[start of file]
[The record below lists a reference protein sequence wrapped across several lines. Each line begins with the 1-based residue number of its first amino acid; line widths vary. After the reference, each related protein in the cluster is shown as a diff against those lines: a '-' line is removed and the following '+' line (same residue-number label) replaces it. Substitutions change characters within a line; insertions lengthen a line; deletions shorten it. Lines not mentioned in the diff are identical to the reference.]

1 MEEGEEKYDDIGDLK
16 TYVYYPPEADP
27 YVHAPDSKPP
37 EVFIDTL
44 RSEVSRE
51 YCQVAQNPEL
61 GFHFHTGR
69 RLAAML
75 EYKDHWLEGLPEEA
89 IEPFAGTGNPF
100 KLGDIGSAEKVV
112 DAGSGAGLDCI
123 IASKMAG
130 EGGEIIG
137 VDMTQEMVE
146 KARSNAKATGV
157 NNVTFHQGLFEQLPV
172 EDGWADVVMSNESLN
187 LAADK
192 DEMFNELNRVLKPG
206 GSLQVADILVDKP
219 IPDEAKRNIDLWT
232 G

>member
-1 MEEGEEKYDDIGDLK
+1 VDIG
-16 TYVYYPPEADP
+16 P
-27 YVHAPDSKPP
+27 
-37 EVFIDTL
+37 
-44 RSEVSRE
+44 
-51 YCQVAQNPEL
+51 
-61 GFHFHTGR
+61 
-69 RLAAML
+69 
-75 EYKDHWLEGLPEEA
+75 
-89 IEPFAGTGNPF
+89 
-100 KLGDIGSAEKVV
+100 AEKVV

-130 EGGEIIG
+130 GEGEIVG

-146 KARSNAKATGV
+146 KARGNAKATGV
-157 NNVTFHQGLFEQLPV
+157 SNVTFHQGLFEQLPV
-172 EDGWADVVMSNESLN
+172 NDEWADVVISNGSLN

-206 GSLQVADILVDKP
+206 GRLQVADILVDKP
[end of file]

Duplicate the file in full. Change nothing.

[The record below lists a reference protein sequence wrapped across several lines. Each line begins with the 1-based residue number of its first amino acid; line widths vary. After the reference, each related protein in the cluster is shown as a diff against those lines: a '-' line is removed and the following '+' line (same residue-number label) replaces it. Substitutions change characters within a line; insertions lengthen a line; deletions shorten it. Lines not mentioned in the diff are identical to the reference.]

1 MEEGEEKYDDIGDLK
16 TYVYYPPEADP
27 YVHAPDSKPP
37 EVFIDTL
44 RSEVSRE
51 YCQVAQNPEL
61 GFHFHTGR
69 RLAAML
75 EYKDHWLEGLPEEA
89 IEPFAGTGNPF
100 KLGDIGSAEKVV
112 DAGSGAGLDCI
123 IASKMAG
130 EGGEIIG
137 VDMTQEMVE
146 KARSNAKATGV
157 NNVTFHQGLFEQLPV
172 EDGWADVVMSNESLN
187 LAADK
192 DEMFNELNRVLKPG
206 GSLQVADILVDKP
219 IPDEAKRNIDLWT
232 G

>member
-1 MEEGEEKYDDIGDLK
+1 VDIG
-16 TYVYYPPEADP
+16 P
-27 YVHAPDSKPP
+27 
-37 EVFIDTL
+37 
-44 RSEVSRE
+44 
-51 YCQVAQNPEL
+51 
-61 GFHFHTGR
+61 
-69 RLAAML
+69 
-75 EYKDHWLEGLPEEA
+75 
-89 IEPFAGTGNPF
+89 
-100 KLGDIGSAEKVV
+100 AEKVV

-130 EGGEIIG
+130 GEGEIVG

-146 KARSNAKATGV
+146 KARGNAKATGV
-157 NNVTFHQGLFEQLPV
+157 SNVTFHQGLFEQLPV
-172 EDGWADVVMSNESLN
+172 NDEWADVVISNGSLN

-206 GSLQVADILVDKP
+206 GRLQVADILVDKP